24 January, 2023
The ever-increasing prices of energy costs, volatile supply chains and worsening climate crisis have highlighted a need to reduce our reliance on fossil fuels - the use of ground source heat pumps is expected to play a key role in doing so.
Ground source heat pumps, sometimes referred to as a ground-to-water heat pumps, transfer heat from the ground outside to heat a property (including its hot water system) through underfloor heating.
There are two distinct options for the installation of ground source heat pumps - installers can either drill a vertical borehole or dig shallow trenches horizontally. In both scenarios, coils of pipe are laid which circulate a solution of water and antifreeze. It is within these pipes that the grounds heat is 'collected' and passed back (via the heat pump) to be used to provide heating and hot water all year round.
While in recent years the norm has been to fit individual heat pumps to properties, in this article we will explore the pro and cons of what is known as a share loop system (SLS).
A SLS is similar to a district heating system, in that multiple households can utilise one device to heat their homes rather than each property having its own pumps. SLS's offer the opportunity to create greener solutions for whole areas, rather than just single households by using higher efficiency ground source heat pumps.
While cost is often a factor which has influenced their adoption, one of the main issues facing household who wish to adopt a ground source heat pump is space. It is estimated that 2500 square foot of land is required for the trenched scenario, whereas multiple boreholes as deep as 100m are required for and SLS however, SLS's are not dictated by the space next to a particular property. This means that SLS's can bring renewable energy to whole streets or area - with infrastructure managed centrally. As such, developer, housing associations and in some instances communities, have begun to explore shared loop systems as a space saving mechanism.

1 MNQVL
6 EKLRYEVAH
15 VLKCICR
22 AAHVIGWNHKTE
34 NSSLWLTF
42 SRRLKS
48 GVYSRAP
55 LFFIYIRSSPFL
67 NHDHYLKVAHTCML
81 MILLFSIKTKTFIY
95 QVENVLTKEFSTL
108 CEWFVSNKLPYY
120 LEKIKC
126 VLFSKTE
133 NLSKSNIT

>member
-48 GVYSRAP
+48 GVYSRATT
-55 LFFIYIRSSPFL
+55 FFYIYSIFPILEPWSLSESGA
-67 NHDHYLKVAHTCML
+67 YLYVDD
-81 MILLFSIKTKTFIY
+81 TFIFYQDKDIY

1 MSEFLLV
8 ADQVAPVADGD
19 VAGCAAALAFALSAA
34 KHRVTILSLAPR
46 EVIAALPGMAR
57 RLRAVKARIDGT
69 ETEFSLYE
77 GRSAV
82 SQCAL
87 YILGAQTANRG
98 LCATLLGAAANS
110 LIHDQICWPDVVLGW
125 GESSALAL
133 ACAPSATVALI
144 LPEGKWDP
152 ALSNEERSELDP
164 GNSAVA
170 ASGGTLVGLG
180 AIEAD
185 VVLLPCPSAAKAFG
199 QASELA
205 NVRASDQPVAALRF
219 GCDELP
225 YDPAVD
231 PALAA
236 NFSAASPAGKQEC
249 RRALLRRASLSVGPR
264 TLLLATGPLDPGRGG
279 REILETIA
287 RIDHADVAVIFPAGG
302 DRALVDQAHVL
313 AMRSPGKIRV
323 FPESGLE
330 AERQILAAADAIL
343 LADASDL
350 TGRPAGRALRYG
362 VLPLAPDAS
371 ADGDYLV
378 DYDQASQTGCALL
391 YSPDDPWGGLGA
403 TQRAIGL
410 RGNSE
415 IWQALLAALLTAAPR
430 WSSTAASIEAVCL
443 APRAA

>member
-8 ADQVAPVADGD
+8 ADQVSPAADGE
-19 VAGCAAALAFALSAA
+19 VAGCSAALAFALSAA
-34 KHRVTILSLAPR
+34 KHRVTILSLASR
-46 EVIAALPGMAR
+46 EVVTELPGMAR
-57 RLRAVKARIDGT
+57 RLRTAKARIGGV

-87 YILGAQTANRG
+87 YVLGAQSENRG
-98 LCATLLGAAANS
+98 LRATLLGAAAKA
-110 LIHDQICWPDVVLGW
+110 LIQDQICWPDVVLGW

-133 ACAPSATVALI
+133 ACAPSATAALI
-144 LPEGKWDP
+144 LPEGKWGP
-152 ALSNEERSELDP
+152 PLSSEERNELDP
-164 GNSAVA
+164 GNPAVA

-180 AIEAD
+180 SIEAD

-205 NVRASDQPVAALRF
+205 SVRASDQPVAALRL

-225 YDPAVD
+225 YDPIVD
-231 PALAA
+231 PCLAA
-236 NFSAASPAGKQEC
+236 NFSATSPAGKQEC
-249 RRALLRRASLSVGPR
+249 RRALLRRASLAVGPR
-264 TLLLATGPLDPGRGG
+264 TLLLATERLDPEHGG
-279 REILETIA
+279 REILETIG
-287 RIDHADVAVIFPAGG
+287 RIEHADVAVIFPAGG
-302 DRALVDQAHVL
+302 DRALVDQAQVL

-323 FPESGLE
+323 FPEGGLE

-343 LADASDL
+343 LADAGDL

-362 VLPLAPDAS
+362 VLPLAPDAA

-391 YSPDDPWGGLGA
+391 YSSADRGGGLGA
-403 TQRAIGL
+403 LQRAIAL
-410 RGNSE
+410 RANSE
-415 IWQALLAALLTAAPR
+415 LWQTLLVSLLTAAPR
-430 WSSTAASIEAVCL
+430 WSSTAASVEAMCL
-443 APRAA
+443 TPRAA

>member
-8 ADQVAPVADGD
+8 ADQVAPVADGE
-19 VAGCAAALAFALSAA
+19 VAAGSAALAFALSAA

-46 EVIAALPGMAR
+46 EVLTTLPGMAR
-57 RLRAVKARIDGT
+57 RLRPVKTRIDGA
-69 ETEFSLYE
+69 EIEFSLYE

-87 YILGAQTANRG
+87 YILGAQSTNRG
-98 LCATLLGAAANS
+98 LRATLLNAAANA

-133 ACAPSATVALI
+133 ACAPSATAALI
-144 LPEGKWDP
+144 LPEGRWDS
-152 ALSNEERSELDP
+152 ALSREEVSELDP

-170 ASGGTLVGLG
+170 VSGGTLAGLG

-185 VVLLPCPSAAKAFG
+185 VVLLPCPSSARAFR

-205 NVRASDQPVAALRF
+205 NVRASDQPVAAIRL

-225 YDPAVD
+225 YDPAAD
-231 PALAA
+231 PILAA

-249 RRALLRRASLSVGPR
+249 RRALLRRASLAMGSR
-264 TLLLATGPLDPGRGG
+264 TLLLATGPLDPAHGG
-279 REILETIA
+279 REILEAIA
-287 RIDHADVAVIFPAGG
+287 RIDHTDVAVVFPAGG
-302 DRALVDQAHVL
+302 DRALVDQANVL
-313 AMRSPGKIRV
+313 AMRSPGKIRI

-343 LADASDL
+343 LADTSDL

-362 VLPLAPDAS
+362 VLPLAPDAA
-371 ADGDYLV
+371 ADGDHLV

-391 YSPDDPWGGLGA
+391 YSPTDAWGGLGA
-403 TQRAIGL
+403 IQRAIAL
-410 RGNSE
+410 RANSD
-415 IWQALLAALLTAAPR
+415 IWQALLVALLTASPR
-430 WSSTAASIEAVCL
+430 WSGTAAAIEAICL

The efficiencies of installing just one system rather than multiple pumps may also result in overall efficiencies for the developer. While the cost of setting aside communal land must be factored, the fitting of one system will almost certainly be a cheaper option than fitting multiple systems.
Once the system has been installed, its maintenance needs to be considered. District heating systems, for example, tend to be housed within blocks of flats - with the freehold of the property held by a landlord. In these circumstances, it would be the landlord who is responsible for the maintenance of the system. However, with an SLS this may be a more complex situation. With a commercial development, ownership of the system might be retained by the developer or passed to a resident owned company - with the funding of maintenance dependant on the circumstances. Charging users a sum for maintenance, or with a resident owned system, placing an obligation on the residents to maintain a sinking fund, would both be viable options.